TUPE: Employees dismissed for refusing to accept post-transfer harmonisation of terms may claim re-instatement


In the recent case of Manchester College v Hazel the employer became responsible for 1,500 new employees, as a result of a TUPE transfer. Within a short time it became clear that redundancies would be necessary and voluntary redundancies were made.

Six months later costs still needed to be cut. The employer proposed to cut the pay of the new employees to bring them down to the level of its existing workforce. The new employees refused and were dismissed. They accepted work on the new terms but brought claims of unfair dismissal. The claimants argued that their dismissals were automatically unfair as being for a reason connected with the TUPE transfer and the EAT agreed.

The ‘ETO exception’ (a dismissal is not automatically unfair if made for ‘an economic, technical or organisational reason entailing changes in the workforce’) did not apply here. At the stage the dismissals were made, there were no ‘changes in the workforce’ as no-one was being made redundant.

Furthermore, the claimants were entitled to be re-engaged on their old rates of pay.

Points to note

• Note that the timing of the employer’s actions was key to the tribunal’s decision. At the time of these dismissals, the redundancy exercise (at which point any dismissals would have been for an ‘ETO’ reason and therefore potentially fair) had been completed. The reason for these dismissals was not redundancy but because the employees refused to accept the new terms. This was a reason connected with the transfer and the dismissals were automatically unfair. The structuring of any post-transfer changes is important if such claims are to be avoided.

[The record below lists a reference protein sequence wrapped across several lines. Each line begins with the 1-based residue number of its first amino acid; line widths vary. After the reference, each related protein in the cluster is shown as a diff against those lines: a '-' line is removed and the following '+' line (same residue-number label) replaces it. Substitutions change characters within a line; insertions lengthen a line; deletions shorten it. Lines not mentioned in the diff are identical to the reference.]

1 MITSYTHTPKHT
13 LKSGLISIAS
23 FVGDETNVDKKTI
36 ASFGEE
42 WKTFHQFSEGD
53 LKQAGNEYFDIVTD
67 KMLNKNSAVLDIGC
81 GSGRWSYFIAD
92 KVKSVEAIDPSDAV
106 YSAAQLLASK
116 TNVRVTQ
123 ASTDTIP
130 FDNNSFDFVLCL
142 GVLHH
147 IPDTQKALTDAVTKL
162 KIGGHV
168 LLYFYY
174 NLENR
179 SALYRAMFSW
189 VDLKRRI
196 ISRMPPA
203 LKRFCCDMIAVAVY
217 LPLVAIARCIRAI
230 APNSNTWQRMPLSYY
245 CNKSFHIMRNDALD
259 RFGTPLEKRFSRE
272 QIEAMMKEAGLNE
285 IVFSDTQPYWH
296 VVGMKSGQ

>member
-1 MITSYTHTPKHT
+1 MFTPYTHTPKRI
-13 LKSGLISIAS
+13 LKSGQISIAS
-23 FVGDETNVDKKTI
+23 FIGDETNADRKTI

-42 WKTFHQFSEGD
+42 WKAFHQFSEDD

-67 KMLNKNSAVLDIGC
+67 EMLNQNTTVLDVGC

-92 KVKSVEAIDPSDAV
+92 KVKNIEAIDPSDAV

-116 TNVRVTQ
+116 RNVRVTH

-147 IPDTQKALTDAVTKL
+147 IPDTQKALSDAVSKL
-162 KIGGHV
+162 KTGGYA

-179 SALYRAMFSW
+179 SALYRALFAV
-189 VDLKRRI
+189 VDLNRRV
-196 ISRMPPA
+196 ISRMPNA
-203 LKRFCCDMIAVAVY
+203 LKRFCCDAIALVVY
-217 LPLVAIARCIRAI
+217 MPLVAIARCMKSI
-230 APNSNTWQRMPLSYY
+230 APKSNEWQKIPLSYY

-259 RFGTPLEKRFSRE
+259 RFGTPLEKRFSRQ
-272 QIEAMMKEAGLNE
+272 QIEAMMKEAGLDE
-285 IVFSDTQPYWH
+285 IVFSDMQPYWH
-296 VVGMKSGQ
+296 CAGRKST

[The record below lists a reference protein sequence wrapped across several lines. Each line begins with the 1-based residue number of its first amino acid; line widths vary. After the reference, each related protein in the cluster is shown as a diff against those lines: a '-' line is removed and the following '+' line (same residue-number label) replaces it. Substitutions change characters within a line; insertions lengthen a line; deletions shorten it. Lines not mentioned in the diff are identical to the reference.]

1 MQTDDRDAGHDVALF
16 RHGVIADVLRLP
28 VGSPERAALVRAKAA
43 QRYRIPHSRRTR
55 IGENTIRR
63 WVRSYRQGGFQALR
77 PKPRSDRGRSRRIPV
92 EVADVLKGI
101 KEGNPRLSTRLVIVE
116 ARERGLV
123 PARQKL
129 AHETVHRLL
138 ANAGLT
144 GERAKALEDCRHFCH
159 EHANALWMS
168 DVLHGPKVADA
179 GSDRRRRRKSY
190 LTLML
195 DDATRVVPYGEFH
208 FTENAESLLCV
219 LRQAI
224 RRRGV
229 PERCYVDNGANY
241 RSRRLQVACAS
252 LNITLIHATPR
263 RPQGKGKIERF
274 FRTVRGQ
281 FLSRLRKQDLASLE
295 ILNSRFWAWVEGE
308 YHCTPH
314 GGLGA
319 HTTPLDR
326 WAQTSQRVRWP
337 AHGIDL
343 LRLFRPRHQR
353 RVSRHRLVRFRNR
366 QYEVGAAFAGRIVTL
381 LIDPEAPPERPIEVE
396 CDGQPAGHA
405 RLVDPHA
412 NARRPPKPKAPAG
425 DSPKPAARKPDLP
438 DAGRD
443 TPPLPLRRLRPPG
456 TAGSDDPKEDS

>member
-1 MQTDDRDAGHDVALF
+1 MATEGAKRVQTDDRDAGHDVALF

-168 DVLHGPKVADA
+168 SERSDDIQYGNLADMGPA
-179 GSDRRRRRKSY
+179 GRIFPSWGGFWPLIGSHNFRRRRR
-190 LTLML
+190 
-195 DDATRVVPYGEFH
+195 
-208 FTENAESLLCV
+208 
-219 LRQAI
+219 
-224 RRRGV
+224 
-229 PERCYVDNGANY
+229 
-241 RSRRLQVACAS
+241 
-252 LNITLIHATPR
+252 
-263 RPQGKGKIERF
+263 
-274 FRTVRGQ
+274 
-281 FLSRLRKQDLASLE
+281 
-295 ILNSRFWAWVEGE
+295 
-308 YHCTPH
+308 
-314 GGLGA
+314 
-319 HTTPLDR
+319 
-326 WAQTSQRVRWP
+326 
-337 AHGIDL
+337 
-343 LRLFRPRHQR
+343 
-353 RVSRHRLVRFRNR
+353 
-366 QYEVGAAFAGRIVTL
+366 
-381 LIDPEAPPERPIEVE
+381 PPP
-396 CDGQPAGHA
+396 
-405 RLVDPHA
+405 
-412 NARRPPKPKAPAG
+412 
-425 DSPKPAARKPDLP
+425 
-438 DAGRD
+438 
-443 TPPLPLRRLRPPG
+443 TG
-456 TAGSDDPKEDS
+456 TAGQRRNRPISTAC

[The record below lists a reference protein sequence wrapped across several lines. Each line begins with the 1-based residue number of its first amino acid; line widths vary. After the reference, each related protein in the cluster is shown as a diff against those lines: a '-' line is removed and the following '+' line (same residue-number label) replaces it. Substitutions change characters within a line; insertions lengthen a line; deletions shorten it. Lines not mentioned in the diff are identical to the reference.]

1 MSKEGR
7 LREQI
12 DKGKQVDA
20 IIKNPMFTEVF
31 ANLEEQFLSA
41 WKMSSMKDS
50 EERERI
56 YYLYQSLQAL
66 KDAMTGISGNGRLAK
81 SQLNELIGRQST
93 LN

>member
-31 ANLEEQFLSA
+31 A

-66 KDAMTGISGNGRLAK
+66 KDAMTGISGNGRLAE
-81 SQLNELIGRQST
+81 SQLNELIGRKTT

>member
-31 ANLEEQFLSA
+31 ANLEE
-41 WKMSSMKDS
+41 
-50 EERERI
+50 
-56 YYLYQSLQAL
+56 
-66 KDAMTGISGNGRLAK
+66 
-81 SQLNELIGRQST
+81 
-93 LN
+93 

• Tribunals are empowered to award successful claimants re-engagement (as opposed to compensation) but rarely do so. However, in this case, because the claimants had in fact stayed in post (though at lesser salaries), the tribunal considered there would be no practical problem in awarding re-engagement at the old rates of pay even though it would of course leave the employer with a ‘two-tier’ workforce and still in no better position regarding the cutting of costs.

Other cases in the UK employment law update for November 2012:

> TUPE: Reasonableness of covenant judged at date contract entered into

> Collective redundancies: Timing and content of consultation